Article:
Average share of total spending on cyber simplification
Organizations first need to set up that good foundation we call data trust: making sure you’re using data responsibly, securely, accurately and ethically so you can rely on it for business decisions. (And when it comes to customer data, you want to make sure customers know they can trust you to keep their information safe from unauthorized eyes and inappropriate use.)
But only approximately a third of respondents, both in Canada and globally, report having mature, fully implemented data trust processes in four key areas: governance, discovery, protection and minimization. Nearly one in five Canadian respondents (one in four globally) says they have no formal data trust processes in place at all. Once you’ve crafted your data strategy, governance—the policies, procedures and processes for fulfilling the strategy—should follow immediately.
Securing your data from tampering as well as theft is also critical to success, yet only about one-third of Canadian and global respondents report having in place fully implemented, formal data security processes including encryption and secure data-sharing (30% in Canada; 34% globally). Verifying and protecting the integrity of your data are essential as well. Not doing so is like hiring workers without fact-checking their resumés. You can’t be certain of the quality of the information.
And only 36% have mapped all their data (35% globally), meaning they know where it comes from and where it goes. Even fewer—29%—have mature data minimization processes (35% globally).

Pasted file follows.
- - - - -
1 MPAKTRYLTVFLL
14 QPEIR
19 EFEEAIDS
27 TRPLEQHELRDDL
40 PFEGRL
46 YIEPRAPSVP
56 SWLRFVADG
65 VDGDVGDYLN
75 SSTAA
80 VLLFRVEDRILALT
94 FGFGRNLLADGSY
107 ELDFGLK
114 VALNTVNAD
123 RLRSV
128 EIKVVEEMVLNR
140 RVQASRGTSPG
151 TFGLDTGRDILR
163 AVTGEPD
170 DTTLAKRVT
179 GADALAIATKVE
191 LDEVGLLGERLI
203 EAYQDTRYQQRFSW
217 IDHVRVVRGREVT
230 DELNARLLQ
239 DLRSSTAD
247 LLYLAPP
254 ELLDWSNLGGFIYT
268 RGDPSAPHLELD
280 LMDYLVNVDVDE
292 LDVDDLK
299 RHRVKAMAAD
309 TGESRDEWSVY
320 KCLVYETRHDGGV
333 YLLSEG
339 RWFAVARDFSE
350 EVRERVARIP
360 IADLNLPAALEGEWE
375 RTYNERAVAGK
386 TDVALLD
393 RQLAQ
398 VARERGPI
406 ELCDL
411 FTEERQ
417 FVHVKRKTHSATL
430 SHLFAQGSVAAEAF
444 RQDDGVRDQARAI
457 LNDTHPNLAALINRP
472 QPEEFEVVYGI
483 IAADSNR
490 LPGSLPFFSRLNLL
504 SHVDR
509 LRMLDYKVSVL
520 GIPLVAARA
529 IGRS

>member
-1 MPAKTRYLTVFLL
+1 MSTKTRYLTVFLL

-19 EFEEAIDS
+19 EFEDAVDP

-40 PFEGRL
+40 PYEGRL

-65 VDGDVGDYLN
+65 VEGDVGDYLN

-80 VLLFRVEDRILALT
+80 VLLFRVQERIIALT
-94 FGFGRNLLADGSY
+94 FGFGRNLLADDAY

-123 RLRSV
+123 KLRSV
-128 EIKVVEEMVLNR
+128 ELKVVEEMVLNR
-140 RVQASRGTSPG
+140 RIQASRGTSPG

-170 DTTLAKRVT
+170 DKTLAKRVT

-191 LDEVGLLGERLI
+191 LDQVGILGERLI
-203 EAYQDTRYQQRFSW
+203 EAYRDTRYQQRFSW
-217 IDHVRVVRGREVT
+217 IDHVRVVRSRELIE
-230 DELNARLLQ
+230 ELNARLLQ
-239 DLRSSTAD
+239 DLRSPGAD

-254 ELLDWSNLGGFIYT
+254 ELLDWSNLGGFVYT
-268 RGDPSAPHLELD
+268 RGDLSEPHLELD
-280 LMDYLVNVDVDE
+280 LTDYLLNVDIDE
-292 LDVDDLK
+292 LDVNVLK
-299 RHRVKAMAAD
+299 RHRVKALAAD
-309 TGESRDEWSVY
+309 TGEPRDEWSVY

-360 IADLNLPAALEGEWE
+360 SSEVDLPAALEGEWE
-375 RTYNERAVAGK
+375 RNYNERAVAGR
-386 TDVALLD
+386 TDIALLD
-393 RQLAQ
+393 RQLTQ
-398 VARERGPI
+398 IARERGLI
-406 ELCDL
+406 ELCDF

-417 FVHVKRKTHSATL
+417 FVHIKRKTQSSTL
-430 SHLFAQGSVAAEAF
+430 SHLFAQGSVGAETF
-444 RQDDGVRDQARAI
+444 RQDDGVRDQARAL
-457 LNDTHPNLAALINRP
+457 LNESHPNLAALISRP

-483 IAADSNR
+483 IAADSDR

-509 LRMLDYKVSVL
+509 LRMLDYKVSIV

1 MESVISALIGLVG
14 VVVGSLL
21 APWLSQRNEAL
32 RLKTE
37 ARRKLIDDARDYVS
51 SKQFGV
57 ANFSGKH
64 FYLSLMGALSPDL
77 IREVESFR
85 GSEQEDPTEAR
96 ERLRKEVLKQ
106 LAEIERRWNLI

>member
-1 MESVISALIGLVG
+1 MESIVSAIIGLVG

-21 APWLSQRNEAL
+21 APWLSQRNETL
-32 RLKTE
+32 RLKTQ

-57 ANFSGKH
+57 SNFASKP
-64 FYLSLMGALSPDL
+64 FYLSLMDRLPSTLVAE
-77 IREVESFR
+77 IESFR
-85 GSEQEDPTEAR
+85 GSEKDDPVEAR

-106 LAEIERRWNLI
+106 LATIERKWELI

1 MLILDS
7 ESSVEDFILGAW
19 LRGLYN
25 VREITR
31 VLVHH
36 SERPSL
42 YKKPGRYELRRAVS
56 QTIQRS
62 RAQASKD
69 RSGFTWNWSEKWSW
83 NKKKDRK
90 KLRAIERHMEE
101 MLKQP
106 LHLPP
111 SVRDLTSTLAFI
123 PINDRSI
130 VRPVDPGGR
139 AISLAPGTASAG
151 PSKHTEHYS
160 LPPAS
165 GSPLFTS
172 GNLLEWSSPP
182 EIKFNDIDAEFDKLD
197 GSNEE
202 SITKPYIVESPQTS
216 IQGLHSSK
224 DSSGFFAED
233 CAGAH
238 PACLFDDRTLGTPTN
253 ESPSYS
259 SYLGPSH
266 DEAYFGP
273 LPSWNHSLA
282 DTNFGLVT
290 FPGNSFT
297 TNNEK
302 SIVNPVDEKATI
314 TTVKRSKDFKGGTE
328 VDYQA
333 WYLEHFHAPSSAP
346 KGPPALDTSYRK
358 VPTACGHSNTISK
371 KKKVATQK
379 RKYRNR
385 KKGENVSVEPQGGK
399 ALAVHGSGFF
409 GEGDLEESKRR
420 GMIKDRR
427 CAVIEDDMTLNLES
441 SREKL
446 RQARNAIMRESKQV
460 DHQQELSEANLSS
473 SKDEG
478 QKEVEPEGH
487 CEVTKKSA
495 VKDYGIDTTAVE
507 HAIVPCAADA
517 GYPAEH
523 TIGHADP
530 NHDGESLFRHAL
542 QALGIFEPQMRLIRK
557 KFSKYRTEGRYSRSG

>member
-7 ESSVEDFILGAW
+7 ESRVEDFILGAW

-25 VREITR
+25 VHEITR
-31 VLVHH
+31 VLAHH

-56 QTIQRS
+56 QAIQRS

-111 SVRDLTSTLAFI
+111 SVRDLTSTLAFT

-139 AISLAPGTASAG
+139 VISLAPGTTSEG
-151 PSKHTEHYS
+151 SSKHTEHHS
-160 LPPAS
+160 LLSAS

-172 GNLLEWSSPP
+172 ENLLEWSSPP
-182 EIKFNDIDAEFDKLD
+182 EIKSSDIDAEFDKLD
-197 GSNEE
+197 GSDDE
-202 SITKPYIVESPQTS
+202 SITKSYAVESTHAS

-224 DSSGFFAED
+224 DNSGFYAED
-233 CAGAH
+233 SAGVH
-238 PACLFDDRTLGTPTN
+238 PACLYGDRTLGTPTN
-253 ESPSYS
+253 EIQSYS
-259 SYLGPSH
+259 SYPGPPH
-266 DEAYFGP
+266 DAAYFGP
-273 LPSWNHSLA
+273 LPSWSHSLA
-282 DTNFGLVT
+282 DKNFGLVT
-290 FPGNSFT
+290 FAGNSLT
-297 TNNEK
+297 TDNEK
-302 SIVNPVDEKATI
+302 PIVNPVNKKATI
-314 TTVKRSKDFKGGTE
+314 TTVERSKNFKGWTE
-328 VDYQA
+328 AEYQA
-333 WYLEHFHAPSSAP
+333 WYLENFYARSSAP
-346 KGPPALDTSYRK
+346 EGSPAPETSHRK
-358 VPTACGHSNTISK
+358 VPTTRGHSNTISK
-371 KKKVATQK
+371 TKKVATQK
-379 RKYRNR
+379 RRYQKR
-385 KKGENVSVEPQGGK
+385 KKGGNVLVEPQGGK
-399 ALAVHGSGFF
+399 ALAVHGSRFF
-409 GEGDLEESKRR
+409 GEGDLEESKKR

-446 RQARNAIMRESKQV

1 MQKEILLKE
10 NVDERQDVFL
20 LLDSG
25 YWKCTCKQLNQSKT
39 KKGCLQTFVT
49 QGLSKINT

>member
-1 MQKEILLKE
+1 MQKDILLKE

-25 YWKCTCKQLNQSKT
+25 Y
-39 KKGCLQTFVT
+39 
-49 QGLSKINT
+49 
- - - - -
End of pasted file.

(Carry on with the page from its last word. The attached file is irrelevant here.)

The two-thirds of organizations that haven’t formally implemented data trust practices may be at risk in more ways than one.
Effective data governance is important not only for operational resilience, but also for compliance with regulations such as Bill 64 in Quebec and the expected reintroduction of the federal Consumer Privacy Protection Act (Bill C-11). Both bills include significant regulatory changes in the way companies operating in Canada must protect personal information and are backed by substantial fines for non-compliance. When someone asks for information about their data—what you’re keeping and what you’re doing with it—you need to be able to answer quickly and accurately.
Percentage who say they’ve fully implemented formal processes around these data trust practices
Ask: What’s the cyber plan for that? You can ignite major change—operational and cultural—simply by asking this one question of every business executive in charge of a transformation or new business initiative. By placing cybersecurity front-row centre, you can avoid the unnecessary and costly complexities you may see now, when it’s an afterthought.
Include the CISO and security teams early in cloud migration and adoption, mergers and acquisitions, and other organizational initiatives. That way, every executive at the helm of a major business initiative will be able to readily answer the cyber-plan question.
Dare to subtract. Left on their own, technology and data tend to multiply, divide and conquer efficiency and security. Whittle down excess with security goals in mind: assess your data stores and eliminate everything you don’t need now. Move your disparate apps and solutions into a cloud environment for easier management and consolidate, liquidate and automate where you can. Also, rethink your tech and cyber investment processes. Focus first on simplifying where benefits are greatest for the whole organization.
With regulatory updates including big fines on the horizon, now is the time to take a strategic data trust approach. Build an ecosystem that will allow your organization to create, use, share and retire data securely and transparently. Invest as needed to improve your customer experience and build the trust you’ll need to unlock data value. This will help you better protect customer and employee privacy and manage your privacy risk exposure—and get the buy-in that's needed of the business and enable your company’s strategic data-related priorities.